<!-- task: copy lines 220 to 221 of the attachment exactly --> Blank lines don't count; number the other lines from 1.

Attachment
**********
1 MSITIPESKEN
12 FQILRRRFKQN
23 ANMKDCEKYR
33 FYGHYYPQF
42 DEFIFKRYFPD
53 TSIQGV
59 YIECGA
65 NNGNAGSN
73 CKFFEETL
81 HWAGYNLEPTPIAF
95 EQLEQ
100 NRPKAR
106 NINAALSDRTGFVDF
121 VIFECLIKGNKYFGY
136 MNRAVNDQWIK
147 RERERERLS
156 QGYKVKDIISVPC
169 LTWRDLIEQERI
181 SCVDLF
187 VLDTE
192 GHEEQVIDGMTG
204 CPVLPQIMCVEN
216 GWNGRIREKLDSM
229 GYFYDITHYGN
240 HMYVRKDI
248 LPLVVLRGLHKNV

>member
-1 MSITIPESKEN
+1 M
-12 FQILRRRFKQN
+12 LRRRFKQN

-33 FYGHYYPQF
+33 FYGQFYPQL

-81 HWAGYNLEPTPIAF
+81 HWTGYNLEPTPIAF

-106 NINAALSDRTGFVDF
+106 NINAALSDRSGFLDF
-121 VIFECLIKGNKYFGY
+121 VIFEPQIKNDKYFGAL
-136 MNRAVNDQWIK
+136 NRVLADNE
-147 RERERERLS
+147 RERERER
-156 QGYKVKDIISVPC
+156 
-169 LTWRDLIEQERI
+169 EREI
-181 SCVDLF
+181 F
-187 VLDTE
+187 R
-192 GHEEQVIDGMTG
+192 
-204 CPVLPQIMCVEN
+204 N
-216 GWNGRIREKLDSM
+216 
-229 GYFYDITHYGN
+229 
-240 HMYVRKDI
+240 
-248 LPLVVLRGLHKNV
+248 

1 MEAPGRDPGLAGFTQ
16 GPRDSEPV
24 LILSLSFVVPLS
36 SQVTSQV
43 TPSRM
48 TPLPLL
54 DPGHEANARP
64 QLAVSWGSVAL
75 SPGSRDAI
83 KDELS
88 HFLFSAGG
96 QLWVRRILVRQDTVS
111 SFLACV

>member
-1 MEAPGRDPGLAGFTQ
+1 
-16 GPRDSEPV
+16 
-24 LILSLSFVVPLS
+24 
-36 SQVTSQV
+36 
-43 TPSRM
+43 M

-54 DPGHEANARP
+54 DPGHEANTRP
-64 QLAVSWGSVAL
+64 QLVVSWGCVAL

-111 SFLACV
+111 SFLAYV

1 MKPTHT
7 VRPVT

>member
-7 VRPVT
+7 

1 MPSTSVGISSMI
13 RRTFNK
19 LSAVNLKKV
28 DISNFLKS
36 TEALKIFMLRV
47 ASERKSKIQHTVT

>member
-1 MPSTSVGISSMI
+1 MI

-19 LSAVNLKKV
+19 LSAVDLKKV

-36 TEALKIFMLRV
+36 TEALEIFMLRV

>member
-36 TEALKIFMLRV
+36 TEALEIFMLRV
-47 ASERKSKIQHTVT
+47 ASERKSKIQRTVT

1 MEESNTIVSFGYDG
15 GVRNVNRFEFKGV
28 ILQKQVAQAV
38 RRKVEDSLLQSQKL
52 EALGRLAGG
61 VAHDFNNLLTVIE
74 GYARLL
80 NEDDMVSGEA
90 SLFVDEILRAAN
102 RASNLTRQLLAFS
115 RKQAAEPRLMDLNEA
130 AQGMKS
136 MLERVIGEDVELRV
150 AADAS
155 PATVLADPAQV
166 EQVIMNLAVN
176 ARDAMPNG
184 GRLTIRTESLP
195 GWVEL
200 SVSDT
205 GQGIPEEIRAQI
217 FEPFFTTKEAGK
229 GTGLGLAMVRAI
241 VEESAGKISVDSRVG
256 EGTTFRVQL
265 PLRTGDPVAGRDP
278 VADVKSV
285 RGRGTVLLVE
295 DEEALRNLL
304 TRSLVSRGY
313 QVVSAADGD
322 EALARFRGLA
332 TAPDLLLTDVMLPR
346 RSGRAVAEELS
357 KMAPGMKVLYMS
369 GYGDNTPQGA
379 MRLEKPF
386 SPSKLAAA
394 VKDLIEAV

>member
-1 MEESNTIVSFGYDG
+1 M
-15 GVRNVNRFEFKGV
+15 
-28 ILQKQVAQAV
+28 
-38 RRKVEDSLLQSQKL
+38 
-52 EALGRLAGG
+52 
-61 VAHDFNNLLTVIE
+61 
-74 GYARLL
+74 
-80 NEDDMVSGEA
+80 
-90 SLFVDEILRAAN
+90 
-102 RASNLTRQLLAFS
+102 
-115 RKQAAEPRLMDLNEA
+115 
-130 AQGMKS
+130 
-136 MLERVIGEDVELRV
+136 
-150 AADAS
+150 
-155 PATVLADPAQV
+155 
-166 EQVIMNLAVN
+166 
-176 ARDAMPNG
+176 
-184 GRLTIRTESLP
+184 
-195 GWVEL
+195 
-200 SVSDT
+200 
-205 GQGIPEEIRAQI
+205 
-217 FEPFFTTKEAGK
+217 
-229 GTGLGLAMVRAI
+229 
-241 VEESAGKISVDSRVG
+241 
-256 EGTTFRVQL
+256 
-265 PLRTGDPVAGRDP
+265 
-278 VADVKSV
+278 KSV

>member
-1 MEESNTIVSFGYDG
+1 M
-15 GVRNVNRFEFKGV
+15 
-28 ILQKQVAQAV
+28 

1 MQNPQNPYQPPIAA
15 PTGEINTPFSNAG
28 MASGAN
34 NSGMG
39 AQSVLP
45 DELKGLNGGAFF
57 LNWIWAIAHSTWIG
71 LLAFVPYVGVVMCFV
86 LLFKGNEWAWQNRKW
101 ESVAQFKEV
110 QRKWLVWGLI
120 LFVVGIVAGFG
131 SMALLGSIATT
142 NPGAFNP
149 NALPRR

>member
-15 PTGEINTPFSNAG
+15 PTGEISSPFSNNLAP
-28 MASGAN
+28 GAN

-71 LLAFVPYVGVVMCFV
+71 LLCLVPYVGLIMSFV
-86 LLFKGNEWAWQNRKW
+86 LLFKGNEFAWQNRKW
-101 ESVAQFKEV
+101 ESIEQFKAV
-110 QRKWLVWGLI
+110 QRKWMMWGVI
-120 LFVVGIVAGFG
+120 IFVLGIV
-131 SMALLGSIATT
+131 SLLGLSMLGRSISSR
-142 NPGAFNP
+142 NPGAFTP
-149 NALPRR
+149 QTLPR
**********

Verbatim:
28 MASGAN
34 NSGMG